Publicly funded research for a price

The Journal of the American Medical Association


Kai Ryssdal: A lot of the scientific research that goes on in this country is really expensive. And, as it happens, a lot of it is publicly funded. But when taxpayers want to read a particular study that has been paid for with their money, they have to pay again to read about it in, say, The New England Journal of Medicine.

Congress is about to take up a bill that would help companies that publish those kinds of journals protect their business models. But it would also limit general access to publicly funded research. Janet Babin reports now from the Marketplace Innovations Desk at North Carolina Public Radio.

JANET BABIN: People who grew up with the Internet expect information to be free. That's what 21-year-old Josh Sommer thought.

In 2006 he was a typical college freshman. Studying environmental engineering, hanging out, making new friends. Suddenly, he started to get severe headaches. He had a series of routine tests.

Josh Sommer: End up having an MRI and being told that I have a mass right in the very center of my head, entwined with critical arteries, in one of the most difficult locations to operate on.

The cancer Josh has is called Chordoma. It's a rare disease with a low survival rate. Even doctors don't know much about it. So Josh threw himself into Chordoma research. He Googled the disease to find out all he could about it, but kept hitting roadblocks.

Sommer: I'd find an abstract, and I'd click on it. And oh, you have to pay $60 to read this article. Oh, you have to pay $40 to read this article. I mean, I have this disease, I want to know about it.

Journal subscriptions -- like the Journal of the American Medical Association -- can cost thousands of dollars each year. With universities and libraries trimming budgets, they can't afford all of them either.

What Josh needed was free access to the research online.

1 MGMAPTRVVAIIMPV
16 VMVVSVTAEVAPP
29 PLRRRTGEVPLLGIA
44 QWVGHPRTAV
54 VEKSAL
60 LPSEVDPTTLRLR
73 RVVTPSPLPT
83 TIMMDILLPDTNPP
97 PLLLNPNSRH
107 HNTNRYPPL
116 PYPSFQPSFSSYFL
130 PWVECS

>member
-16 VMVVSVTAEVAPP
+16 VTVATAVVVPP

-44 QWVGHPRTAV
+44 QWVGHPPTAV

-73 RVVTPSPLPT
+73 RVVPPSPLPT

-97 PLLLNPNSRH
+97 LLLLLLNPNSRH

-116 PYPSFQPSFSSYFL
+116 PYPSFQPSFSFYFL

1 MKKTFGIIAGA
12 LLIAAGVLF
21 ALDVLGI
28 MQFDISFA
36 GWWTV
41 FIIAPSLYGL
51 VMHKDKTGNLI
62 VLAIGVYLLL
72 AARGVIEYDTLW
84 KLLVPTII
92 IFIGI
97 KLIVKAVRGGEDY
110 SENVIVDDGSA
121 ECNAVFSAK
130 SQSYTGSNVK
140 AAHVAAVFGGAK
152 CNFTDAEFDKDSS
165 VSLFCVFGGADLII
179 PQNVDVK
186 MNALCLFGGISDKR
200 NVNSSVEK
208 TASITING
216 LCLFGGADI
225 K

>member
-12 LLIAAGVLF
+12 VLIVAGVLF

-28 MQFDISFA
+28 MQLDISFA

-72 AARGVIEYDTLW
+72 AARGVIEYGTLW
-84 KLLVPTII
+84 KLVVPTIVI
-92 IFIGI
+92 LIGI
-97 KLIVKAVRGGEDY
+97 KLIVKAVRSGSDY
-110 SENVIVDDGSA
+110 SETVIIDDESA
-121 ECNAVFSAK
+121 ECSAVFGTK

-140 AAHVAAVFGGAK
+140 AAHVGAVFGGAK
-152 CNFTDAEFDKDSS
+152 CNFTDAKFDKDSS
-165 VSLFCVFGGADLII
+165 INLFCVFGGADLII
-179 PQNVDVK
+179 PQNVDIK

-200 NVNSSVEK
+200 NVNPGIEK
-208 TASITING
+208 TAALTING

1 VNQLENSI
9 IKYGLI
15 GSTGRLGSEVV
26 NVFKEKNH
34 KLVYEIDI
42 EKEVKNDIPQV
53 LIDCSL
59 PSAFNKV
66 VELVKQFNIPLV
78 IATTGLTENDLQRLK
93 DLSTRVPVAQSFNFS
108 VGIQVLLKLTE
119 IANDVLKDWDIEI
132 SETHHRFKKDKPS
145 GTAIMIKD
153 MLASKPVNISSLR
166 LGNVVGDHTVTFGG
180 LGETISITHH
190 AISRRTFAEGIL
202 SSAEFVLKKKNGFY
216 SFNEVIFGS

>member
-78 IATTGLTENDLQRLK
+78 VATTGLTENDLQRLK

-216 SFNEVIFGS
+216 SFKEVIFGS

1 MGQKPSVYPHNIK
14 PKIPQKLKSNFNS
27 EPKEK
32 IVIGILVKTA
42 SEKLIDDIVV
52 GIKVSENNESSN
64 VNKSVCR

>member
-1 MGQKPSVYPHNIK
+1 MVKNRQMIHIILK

Last year, the National Institutes of Health unlocked the gates on a lot of research. Through its Web portal called PubMed Central, you can now search research papers for any disease scientists are studying with public funds. It's an estimated 80,000 articles a year.

Duke University law professor James Boyle says open access is only fair.

James Boyle: Why would you possibly say that when the taxpayers funded something, then the public can't get to read it afterwards without paying again?

Well, you might say it if you were a publisher. Martin Frank is executive director of the American Physiological Society. The nonprofit group publishes more than a dozen medical journals.

Martin Frank: The question is whether or not the NIH policy compromises the ability for a publisher to recover the inherent costs of producing a product.

The publishing industry argues the NIH policy strains their budgets. Frank says subscription sales are slipping, and the cost to edit and peer review each article is rising. He and other publishers support a proposed law that would reverse the NIH open-access policy. It's called the Fair Copyright in Research Works Act.

Professor Boyle, at Duke, says the law would not only lock out patients, but also researchers.

Boyle: The Web works great for porn or for shoes, or for flirting on social networks. But it doesn't work really well for science. We haven't done for science what we did on the rest of the Web, which is basically to have this open Web with everything linked together.